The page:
Doing Advance Work

News that doesn't receive the necessary attention.

Wednesday, April 16, 2014

Gearing up for global warming Earth Day celebration across Major League Baseball, perhaps fans will be asked to stop driving to ballparks to help save the planet


4/16/14, "Adrianne Ivey and Jacob Rohlf, both of Toledo, Ohio, stay bundled up against the cold during the Detroit Tigers game against the Cleveland Indians at Comerica Park on April 16, 2014 in Detroit, Michigan, Burleson, Getty. final, 3-2 Indians

4/16/14, "A Philadelphia Phillies fan looks on from the stands under a blanket during the game against the Atlanta Braves at Citizens Bank Park on April 16, 2014 in Philadelphia, Pennsylvania," Garfinkel, Getty, final, 1-0 Braves

4/16/14, Baby spends first birthday at chilly Yankee Stadium, twitter pic. Doubleheader v Cubs, game one, 3-0 Yankees, game two 2-0 Yankees


MLB says: "Earth Day truly belongs on the list" with Jackie Robinson Day:
4/22/12, "Earth Day initiatives becoming commonplace,", Mark Newman,  

"Stadiums throughout MLB are adopting green programs"

[SportsIllustrCovGlobalWm307.jpg] 1/11/11, "Sports Illustrated – Wrong on Auburn, Wrong on Global Warming,", Ben Lieberman



Tuesday, April 15, 2014

EU to blacklist killer shrimp and other species predators threatening biodiversity and extinction of species. Border patrol to be beefed up to keep certain species out-BBC

4/15/14, "EU blacklist to stop spread of alien species," BBC, Claire Marshall

"The European Parliament is voting on a bill to draw up a blacklist to fight invasive alien species such as killer shrimp and Japanese knotweed spreading.

There will be a ban on the possession, transport, selling or growing of species deemed as of "Union Concern".

The list was going to be restricted to 50, but will now have no limit. It is not clear which species will be banned. 

A deal between EU member states effectively means the bill will pass and become law within a few months.

This comes as MPs slam current government policy on controlling alien species as "not fit for purpose".

Biodiversity loss
The economic and ecological damage caused by non-native species such as the so-called killer shrimp and demon shrimp originally from the Black Sea, the Asian Harlequin ladybird or Japanese knotweed are estimated to cost Europe some 12bn euros every year.

In the UK the bill is at least £1.7bn.

Experts say such insects, plants and animals are one of the major causes of biodiversity loss and species extinction.

They can also spread disease and cause health problems such as asthma, dermatitis and allergies. The new law will require member states to analyse how troublesome species enter the country and to improve surveillance systems.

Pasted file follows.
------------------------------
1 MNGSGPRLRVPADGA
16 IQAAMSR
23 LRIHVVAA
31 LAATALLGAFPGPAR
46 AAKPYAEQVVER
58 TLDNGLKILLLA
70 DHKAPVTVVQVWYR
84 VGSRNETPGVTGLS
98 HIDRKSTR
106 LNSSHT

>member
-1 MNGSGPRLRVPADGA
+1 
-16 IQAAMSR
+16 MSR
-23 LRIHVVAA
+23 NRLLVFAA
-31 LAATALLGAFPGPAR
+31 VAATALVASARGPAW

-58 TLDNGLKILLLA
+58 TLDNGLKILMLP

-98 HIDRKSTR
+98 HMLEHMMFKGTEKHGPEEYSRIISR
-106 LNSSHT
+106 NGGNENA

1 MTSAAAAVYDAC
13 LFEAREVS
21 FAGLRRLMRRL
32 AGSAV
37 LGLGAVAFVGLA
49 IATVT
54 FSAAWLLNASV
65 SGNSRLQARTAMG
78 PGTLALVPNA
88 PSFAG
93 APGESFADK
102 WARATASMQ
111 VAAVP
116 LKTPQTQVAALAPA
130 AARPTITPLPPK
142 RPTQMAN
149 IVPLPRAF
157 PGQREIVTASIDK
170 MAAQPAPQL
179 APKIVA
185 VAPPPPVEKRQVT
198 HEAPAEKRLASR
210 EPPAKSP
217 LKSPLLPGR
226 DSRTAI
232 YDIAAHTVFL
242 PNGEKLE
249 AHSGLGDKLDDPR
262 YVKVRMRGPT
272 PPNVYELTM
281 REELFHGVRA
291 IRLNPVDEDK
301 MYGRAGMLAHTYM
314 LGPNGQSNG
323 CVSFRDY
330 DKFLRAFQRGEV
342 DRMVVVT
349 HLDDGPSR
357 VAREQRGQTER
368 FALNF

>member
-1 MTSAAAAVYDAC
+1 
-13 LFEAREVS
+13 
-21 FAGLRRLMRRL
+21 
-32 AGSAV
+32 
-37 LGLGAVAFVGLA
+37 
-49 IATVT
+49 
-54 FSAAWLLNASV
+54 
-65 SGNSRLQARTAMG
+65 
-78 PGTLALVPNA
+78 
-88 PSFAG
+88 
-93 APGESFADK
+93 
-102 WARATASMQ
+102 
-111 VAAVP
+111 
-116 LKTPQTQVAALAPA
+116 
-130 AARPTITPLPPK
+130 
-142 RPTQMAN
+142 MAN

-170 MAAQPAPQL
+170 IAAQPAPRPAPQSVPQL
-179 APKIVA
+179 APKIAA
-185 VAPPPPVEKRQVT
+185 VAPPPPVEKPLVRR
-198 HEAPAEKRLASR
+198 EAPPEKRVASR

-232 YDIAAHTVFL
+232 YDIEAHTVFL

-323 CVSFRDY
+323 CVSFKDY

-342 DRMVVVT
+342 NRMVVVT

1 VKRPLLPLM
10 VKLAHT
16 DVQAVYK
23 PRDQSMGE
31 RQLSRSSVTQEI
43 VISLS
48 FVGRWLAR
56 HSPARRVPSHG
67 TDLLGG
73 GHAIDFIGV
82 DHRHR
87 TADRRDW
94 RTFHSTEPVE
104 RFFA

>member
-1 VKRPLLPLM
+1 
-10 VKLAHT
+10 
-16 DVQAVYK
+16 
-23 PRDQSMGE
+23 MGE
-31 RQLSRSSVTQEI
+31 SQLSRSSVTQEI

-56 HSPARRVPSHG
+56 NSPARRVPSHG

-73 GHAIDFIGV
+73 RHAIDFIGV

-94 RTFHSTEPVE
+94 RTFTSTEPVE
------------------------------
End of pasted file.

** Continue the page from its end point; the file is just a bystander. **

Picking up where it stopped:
Official checks at EU borders will be stepped up. Action plans on how to manage established invasive species also have to be developed.

MEP Pavel Poc, who is guiding the legislation through the European Parliament, said: "Efforts are very often not effective simply because those species do not respect geographical boundaries. Co-operation between member states is therefore crucial."...

"Species such as American crayfish, demon and killer shrimp are causing considerable damage to British ecosystems and we don't currently know whether they also pose a biosecurity threat in terms of parasites and disease they being with them.""

. MPs warn of invasion by non-native plant and animal species 5 hrs ago Killer prawn that could harm animals and even humans invades Britain 6 hrs ago 

Mail Online UK TEN new animals and plants arrive in Britain each year 7 hrs ago


Comment: No mention of global warming causing species extinction.


Still no drought in Philly, game v Braves postponed due to rain

4/15/14, "Players from the Philadelphia Phillies warm up as the tarp covers the infield before the start of a scheduled game against the Atlanta Braves at Citizens Bank Park on April 15, 2014 in Philadelphia, Pennsylvania. The game was postponed due to heavy rain in the area," Getty, Rich Schultz. Game was postponed due to rain (ie, lack of imaginary global warming drought).


Mark Steyn v Hockey Stick on hold because Mann, for whom money is no object since the government is on his side, has case v National Review that NR needs to delay pending a decision on a related matter

4/12/14, "Mann the delayer," Watts Up With That, Anthony Watts